Comments on records

Stephanie Smith wrote @ 09:58:54 @ 2nd August 2011.

Hi Tom, This could possibly be a Medieval bell pendant - see Read, Metal Artefacts of Antiquity (2001) p58 No. 464 Regards Garry Crace

About: Dagger NARC-884698
Medieval Milton Keynes

Stephanie Smith wrote @ 21:26:13 @ 1st August 2011.

Think this may be a furniture back plate to a drop handle.

About: Furniture fitting KENT-633A40
Post medieval Greater London Authority

john feenan wrote @ 07:31:02 @ 31st July 2011.

Please reference Mori Ring and note that ring has been 'restored'

About: Finger ring GLO-1B3252
Post medieval Gloucestershire

Dave Rushworth wrote @ 13:25:07 @ 30th July 2011.

This looks more like a belt chape to me. Early scabbard chapes tend to be completly enclosed, or a curved gutter section following the shape of the scabbard end. They are also thick enough to fit over the end of a wooden cored, leather covered scabbard containing a sword, min. 1.75 mill. Folded metal strap ends, or belt chapes turn up frequently in a medieval context, ref. Museum of London "Dress Accessories". By its size it would fit one of the smaller sword belts of the time. These need to be of a robust leather, and so fairly thick as belts go.

About: Chape DUR-895161
Medieval North Yorkshire

  • COIN
Geoff wrote @ 11:04:24 @ 28th July 2011.

I believe the weight of this coin has been recorded incorrectly.

About: Coin ESS-1EEF42
Post medieval

Bill Gibbons wrote @ 02:58:00 @ 28th July 2011.

Hello. I found an identical example in the seacoast region of New Hampshire, USA. Nearby I also found a Hans Krauwinkle II jeton. That might suggest a late 16th or early 17th century date.

About: Rowel spur SF-57AC68
Medieval Suffolk

Helen Geake wrote @ 10:09:20 @ 27th July 2011.

It is not impossible that the figures are those of sailors, but the following suggest that this badge depicts the famous legend of the three children in the brine tub. There are several contemporary illustrations with which this badge can be compared which all show a similar scene, but with more details than are possible in the tiny space afforded by this badge. (1) There are three figures, and the legend specifically refers to three children. (2) The figures are of small size, so they are likely to be children. (3) The children are naked, as in other contemporary illustrations of this scene. (4) The brine tub is generally shown as a large short barrel curving around the front of the children - as here, where a single curve represents the barrel.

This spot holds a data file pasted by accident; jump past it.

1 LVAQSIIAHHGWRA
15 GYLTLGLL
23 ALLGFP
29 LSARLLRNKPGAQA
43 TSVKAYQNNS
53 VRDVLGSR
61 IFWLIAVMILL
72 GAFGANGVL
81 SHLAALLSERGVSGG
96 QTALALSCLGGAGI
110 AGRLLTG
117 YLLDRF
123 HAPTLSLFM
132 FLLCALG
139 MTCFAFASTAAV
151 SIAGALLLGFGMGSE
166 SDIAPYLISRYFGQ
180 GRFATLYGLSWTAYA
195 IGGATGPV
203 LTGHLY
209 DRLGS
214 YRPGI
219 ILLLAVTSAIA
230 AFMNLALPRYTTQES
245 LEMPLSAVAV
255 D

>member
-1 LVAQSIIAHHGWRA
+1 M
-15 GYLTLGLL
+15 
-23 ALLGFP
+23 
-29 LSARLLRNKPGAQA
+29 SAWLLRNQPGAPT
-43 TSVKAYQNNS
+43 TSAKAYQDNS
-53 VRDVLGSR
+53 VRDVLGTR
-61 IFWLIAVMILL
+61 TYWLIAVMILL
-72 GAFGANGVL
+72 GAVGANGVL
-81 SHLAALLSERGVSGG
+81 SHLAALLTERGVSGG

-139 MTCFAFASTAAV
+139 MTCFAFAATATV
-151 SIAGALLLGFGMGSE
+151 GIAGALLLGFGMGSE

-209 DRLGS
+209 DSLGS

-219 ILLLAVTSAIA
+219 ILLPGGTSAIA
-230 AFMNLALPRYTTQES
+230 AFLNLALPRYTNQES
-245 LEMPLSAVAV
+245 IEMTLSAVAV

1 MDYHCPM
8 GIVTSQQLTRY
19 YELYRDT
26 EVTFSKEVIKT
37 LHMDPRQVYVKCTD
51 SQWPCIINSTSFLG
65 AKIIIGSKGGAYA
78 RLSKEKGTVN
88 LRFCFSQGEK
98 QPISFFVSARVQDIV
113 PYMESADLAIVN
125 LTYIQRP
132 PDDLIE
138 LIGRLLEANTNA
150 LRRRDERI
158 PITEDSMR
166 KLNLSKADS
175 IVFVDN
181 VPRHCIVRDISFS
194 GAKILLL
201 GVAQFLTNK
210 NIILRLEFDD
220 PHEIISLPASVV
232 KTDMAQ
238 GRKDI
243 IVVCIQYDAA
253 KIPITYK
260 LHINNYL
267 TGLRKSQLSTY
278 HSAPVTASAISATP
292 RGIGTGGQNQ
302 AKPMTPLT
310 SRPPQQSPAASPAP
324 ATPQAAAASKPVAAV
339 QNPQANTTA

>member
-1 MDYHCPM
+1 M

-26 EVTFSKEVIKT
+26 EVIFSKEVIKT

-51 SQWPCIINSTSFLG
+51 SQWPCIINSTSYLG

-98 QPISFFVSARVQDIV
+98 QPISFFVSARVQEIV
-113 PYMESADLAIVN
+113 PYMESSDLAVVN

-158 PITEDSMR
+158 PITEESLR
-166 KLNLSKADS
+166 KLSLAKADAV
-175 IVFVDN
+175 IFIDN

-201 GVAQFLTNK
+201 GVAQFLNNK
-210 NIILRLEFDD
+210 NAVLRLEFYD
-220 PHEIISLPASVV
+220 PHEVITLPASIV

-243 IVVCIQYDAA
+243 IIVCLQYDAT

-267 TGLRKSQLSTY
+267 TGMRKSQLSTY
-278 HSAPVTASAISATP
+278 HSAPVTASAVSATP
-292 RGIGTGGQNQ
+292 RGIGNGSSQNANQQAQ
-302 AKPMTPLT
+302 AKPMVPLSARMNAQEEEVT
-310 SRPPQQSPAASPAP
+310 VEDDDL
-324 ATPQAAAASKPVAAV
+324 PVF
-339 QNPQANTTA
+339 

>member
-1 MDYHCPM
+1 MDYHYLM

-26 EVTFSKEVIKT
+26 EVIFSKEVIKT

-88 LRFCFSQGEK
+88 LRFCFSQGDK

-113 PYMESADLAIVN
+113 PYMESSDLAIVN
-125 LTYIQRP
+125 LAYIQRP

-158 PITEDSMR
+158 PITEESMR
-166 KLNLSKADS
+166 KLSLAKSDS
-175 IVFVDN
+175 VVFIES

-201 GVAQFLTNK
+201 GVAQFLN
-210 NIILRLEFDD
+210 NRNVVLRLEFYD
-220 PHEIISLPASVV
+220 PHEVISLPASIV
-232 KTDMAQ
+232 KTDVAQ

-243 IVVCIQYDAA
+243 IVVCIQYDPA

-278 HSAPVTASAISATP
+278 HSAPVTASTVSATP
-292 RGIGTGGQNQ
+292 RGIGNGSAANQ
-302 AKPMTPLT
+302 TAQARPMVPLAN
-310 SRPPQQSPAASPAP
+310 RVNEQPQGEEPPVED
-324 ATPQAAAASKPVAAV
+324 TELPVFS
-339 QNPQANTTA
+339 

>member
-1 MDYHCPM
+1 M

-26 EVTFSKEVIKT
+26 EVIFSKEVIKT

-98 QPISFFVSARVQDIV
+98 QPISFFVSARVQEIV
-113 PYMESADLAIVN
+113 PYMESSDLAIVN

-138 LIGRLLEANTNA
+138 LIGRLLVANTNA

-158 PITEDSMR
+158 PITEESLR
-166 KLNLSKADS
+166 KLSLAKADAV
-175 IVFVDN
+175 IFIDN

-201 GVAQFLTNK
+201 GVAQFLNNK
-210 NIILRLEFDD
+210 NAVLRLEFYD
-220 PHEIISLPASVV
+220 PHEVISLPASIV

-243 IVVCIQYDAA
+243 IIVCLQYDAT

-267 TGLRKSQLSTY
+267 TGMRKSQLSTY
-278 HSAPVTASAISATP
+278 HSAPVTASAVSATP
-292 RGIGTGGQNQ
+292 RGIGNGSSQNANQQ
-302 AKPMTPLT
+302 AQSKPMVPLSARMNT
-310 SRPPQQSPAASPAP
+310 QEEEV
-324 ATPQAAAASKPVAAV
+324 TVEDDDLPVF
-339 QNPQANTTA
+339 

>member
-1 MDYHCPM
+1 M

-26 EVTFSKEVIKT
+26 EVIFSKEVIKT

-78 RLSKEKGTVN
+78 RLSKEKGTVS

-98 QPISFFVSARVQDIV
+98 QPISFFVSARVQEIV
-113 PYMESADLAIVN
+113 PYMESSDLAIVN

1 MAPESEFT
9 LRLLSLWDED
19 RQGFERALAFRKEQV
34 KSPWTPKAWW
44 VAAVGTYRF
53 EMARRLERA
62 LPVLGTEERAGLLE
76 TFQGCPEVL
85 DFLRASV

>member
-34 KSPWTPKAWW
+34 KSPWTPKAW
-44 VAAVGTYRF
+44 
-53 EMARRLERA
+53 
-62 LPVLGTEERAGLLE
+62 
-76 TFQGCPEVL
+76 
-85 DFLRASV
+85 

About: Pilgrim badge SF8047
Medieval Suffolk

  • NAIL
Robert Webley wrote @ 11:57:50 @ 26th July 2011.

Thanks Darren for the comment - the record has been amended

About: Nail HAMP-2D15C3
Roman Hampshire

Robert Collins wrote @ 16:49:30 @ 25th July 2011.

This may be a late Roman (4th c) or later belt stiffener, which occur in narrow strips and were used in bunches/clusters to reinforce a belt.

About: Unidentified object SWYOR-7E9C73
Early medieval Leeds

  • TOY
Adam Daubney wrote @ 12:13:17 @ 25th July 2011.

Thanks for the information Adam. I have amended the record accordingly.

About: Toy LIN-FCDCA3
Modern Lincolnshire

Robert Webley wrote @ 10:58:08 @ 25th July 2011.

HAMP-40FBE2 on this database seems to be a slightly cruder version

About: Brooch NARC-396E37
Medieval Northamptonshire

Robert Webley wrote @ 10:35:43 @ 25th July 2011.

A very similar brooch - HAMP-7654D0 - has also been recorded with a Hampshire findspot

About: Brooch SUSS-934C28
Medieval Hampshire

Patrick Palmer wrote @ 17:23:37 @ 22nd July 2011.

This is more likely St. Nicholas on a boat with 3 sailors. Notice how the sailors have either bald hair, or the one on the right has a beard? It isn't a pickle barrel, but looks more to be a boat.

About: Pilgrim badge SF8047
Medieval Suffolk

Graham Bould wrote @ 09:43:36 @ 22nd July 2011.

Are you sure this isn't a pot leg? A sprue would probably not have any work such as ribs. The flatish top looks like part of a cauldron. Soot deposit is consistent with parts of the exterior of a cooking pot. Perhaps a further photo of the top would help.

About: Casting waste NMS-F58551
Bronze age Norfolk

  • COIN
Philippa Walton wrote @ 10:59:35 @ 20th July 2011.

Any chance of lightening the image?